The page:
When people think of Maya and Inca cultures, they tend to think of cultures that no longer exist.
Diana Castelan, a Mexican entrepreneur, is using fashion to show this isn’t true. Kukul Bout’ik, her boutique in Mérida, on the Yucatán peninsula of Mexico, showcases the work of indigenous women artisans from the Yucatán, Michoacán, Oaxaca, Chiapas, Chihuahua and Hidalgo.
Castelan was inspired to open the boutique while working as a manager at a local gift shop. She realized she was interested in preserving the culture of her ancestors and present-day indigenous communities by promoting traditional textiles and clothing not only for locals but for visitors too.
“I feared that Maya and Inca textiles and traditional clothing could die down the same as many indigenous languages have,” Castelan told Global Citizen., “With textiles and fashion designs, Mexico’s most prominent cultures can be revived through Kukul Bout’ik’s products. Through these products we can rescue our traditions and cultures of Mexico.”
What differentiates Kukul’s operation is that Castelan has made paying the female artisans, who make up about 80% of her contributors, a fair wage in an effort to break the cycle of extreme poverty, and to preserve Mexican indigenous traditions through traditional clothing.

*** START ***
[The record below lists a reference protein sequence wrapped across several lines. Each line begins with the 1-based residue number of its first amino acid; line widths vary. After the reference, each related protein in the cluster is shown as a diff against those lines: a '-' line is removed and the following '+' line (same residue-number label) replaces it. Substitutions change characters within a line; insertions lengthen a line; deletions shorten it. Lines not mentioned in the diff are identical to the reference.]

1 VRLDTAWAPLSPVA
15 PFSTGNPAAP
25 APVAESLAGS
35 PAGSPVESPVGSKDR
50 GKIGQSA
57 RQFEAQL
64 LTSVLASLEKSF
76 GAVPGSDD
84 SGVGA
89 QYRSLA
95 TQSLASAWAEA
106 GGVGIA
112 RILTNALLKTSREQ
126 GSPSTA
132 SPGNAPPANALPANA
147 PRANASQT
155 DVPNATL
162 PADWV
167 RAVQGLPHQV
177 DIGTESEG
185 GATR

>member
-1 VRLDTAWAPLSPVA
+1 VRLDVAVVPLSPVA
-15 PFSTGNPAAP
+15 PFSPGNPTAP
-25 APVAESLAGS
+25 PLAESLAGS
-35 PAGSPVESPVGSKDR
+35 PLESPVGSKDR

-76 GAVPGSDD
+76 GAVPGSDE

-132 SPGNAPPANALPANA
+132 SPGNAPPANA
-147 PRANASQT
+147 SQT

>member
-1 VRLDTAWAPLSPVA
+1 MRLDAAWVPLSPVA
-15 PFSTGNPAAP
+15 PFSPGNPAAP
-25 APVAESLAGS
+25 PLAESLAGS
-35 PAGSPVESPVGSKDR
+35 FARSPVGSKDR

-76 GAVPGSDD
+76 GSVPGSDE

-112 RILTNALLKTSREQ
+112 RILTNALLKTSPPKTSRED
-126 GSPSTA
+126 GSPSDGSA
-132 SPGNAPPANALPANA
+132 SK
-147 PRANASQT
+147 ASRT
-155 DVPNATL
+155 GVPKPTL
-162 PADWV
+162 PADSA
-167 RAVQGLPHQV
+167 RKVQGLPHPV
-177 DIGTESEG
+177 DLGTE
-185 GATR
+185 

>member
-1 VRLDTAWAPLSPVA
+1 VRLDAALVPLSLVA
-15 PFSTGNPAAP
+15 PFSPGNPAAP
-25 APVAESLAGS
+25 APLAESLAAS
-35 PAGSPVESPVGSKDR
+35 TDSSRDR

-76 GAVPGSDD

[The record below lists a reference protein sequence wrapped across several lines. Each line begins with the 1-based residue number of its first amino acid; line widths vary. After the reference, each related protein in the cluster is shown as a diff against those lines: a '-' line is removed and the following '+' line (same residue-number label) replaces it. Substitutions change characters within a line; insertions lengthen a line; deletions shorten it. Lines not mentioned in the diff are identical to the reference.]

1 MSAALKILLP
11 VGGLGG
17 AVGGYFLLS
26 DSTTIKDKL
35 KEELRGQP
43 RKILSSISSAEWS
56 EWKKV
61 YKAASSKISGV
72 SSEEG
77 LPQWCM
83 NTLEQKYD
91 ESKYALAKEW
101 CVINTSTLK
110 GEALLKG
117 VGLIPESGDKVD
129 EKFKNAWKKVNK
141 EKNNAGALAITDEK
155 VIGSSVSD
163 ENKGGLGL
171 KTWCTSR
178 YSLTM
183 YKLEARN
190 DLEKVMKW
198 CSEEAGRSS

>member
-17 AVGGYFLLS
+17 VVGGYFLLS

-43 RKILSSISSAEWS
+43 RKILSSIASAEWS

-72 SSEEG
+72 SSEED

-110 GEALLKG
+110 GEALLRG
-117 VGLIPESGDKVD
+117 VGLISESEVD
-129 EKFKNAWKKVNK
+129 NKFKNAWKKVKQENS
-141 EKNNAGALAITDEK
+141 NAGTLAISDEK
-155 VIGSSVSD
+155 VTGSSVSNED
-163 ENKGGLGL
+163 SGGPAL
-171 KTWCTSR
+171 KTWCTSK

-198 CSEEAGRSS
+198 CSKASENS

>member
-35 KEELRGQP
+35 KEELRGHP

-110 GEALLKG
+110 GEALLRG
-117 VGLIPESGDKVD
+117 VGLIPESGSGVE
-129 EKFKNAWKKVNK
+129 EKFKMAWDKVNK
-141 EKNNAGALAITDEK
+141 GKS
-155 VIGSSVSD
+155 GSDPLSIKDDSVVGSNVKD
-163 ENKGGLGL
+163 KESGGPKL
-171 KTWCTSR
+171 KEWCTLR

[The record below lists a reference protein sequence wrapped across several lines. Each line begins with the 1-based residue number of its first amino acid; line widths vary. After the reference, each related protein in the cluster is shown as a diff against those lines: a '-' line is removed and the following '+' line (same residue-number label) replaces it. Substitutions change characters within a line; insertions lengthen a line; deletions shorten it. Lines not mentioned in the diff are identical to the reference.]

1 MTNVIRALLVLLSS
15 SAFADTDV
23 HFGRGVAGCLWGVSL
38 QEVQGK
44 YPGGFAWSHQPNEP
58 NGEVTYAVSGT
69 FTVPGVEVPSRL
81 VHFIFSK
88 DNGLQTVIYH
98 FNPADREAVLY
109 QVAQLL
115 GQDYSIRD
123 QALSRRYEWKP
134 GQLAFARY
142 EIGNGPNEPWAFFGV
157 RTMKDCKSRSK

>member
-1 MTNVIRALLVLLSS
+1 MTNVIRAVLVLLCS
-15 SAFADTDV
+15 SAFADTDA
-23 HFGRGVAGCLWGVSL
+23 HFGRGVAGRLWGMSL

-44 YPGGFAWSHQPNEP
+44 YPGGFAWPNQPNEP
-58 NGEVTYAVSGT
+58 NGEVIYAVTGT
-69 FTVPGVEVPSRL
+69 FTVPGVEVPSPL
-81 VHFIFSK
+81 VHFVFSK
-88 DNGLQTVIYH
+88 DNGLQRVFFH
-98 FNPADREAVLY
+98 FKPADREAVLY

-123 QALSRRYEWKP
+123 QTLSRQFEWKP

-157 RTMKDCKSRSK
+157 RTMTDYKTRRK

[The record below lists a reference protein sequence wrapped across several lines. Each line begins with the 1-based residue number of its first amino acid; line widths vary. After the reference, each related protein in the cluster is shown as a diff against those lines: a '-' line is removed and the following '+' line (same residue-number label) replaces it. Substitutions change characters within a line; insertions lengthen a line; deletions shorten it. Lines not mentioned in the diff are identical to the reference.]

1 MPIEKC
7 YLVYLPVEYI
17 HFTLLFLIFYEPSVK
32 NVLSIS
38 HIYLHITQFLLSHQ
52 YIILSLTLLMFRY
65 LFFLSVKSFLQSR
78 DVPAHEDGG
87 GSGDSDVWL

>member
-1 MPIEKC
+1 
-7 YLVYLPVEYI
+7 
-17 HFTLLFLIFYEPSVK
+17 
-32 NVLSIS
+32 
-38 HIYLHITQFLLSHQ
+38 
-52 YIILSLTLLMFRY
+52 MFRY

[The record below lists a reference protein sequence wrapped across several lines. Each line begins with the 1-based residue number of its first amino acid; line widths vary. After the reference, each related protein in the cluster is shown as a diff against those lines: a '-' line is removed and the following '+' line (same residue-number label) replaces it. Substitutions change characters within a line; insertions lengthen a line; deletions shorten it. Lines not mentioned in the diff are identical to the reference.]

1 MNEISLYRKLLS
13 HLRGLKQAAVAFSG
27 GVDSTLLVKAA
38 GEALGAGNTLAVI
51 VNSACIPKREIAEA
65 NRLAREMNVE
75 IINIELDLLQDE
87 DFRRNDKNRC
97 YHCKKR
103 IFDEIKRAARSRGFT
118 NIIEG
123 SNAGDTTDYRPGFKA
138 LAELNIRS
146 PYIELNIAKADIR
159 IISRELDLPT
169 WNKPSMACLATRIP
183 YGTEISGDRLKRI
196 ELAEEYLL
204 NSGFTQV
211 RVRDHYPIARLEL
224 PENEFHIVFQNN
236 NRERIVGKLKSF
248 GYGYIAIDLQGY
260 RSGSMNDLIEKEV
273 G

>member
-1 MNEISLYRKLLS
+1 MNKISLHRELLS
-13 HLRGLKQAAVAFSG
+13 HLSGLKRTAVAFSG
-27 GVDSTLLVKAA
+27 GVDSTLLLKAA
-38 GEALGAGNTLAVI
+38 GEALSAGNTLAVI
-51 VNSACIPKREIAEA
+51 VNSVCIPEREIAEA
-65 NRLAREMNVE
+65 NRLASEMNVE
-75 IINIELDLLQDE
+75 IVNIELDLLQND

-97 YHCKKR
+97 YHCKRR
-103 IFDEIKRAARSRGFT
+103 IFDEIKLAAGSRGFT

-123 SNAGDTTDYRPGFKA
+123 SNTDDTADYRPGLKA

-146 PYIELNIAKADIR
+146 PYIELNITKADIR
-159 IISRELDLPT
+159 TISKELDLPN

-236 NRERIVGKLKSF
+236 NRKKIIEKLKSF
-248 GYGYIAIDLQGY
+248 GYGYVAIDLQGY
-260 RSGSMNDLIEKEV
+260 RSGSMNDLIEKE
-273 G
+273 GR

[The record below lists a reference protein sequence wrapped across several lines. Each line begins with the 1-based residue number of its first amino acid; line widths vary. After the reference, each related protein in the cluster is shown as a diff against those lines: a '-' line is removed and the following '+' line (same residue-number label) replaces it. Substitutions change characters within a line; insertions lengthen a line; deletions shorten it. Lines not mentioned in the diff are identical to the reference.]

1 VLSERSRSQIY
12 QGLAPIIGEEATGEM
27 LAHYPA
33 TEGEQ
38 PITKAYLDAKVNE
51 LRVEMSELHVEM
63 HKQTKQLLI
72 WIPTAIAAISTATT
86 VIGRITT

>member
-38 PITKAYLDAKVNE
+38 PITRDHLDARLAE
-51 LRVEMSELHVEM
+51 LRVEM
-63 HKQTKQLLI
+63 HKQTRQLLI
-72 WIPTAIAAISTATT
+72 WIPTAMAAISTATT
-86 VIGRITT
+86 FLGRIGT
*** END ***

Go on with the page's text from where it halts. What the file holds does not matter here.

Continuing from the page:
Additionally, Kukul pays its artisans 50% of what each product is sold for, while the other 50% is used to develop the boutique and pay its designers and other employees. This means the female artisans have a more stable income to contribute to their family’s daily lives.
Many of the products that Kukul sells have hand-written notes from the workers thanking the customer for providing them with their financial stability.
Castelan was inspired by Mexican women leaders Maria Felix and Frida Kahlo to create Kukul Bouti’k.
“Frida Kahlo was my biggest inspiration because of her authenticity,” Castelan said “She is someone who inspires others because of her uniqueness, her power to be herself, and to be loyal to herself.”
Through her inspirations of women leaders, Castelan says, “I try to empower my employees by giving them freedom to create their own designs, and to bring any other ideas they would have for the store.”
The name Kukul comes from the Maya bird, which the Maya believed that it could not be captured because the bird could die of sadness. According to legends, people captured the bird to cut its wings to then set the bird free. Kukul Bouti’k symbolizes just that: the freedom and the preservation of Maya and Inca cultures, cultures that believe people should be free to do what they desire.
Castelan advises people to “visit Mexico to meet the real Mexico including what the different cultures have to offer, which will impact the lives of many women artisans around the country while at the same time, rescuing what is part of Mexican culture.”
Through partnerships with designers, women artisans, and other local businesses, Kukul Bouti’k is a pioneer in cultural preservation, and an example for all Global Citizens to lead by example through fair-trade fashion businesses while preserving one’s local tradition in a global market.